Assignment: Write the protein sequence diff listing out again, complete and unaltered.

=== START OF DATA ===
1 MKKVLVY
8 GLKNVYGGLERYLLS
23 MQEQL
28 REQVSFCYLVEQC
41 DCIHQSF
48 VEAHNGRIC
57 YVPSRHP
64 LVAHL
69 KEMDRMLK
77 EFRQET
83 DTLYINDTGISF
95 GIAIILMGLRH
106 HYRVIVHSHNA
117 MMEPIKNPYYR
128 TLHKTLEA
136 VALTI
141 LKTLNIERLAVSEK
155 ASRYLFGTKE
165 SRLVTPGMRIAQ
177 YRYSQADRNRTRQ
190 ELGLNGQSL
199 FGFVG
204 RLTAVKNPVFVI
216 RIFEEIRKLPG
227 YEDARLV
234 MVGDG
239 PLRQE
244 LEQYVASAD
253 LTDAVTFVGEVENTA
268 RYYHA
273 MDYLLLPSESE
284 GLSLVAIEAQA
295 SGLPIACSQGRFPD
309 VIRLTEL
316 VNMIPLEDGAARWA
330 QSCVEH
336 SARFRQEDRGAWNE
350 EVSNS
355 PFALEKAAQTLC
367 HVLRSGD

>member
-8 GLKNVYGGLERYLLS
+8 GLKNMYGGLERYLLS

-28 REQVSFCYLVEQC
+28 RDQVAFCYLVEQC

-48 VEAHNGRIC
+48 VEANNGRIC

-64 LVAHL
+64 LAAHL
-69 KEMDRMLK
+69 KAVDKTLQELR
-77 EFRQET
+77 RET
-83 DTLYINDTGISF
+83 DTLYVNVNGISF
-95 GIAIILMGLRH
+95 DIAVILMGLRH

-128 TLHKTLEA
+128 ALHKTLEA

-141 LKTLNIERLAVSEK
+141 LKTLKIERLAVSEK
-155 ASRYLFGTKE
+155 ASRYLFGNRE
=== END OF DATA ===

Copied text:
1 MKKVLVY
8 GLKNVYGGLERYLLS
23 MQEQL
28 REQVSFCYLVEQC
41 DCIHQSF
48 VEAHNGRIC
57 YVPSRHP
64 LVAHL
69 KEMDRMLK
77 EFRQET
83 DTLYINDTGISF
95 GIAIILMGLRH
106 HYRVIVHSHNA
117 MMEPIKNPYYR
128 TLHKTLEA
136 VALTI
141 LKTLNIERLAVSEK
155 ASRYLFGTKE
165 SRLVTPGMRIAQ
177 YRYSQADRNRTRQ
190 ELGLNGQSL
199 FGFVG
204 RLTAVKNPVFVI
216 RIFEEIRKLPG
227 YEDARLV
234 MVGDG
239 PLRQE
244 LEQYVASAD
253 LTDAVTFVGEVENTA
268 RYYHA
273 MDYLLLPSESE
284 GLSLVAIEAQA
295 SGLPIACSQGRFPD
309 VIRLTEL
316 VNMIPLEDGAARWA
330 QSCVEH
336 SARFRQEDRGAWNE
350 EVSNS
355 PFALEKAAQTLC
367 HVLRSGD

>member
-8 GLKNVYGGLERYLLS
+8 GLKNMYGGLERYLLS

-28 REQVSFCYLVEQC
+28 RDQVAFCYLVEQC

-48 VEAHNGRIC
+48 VEANNGRIC

-64 LVAHL
+64 LAAHL
-69 KEMDRMLK
+69 KAVDKTLQELR
-77 EFRQET
+77 RET
-83 DTLYINDTGISF
+83 DTLYVNVNGISF
-95 GIAIILMGLRH
+95 DIAVILMGLRH

-128 TLHKTLEA
+128 ALHKTLEA

-141 LKTLNIERLAVSEK
+141 LKTLKIERLAVSEK
-155 ASRYLFGTKE
+155 ASRYLFGNRE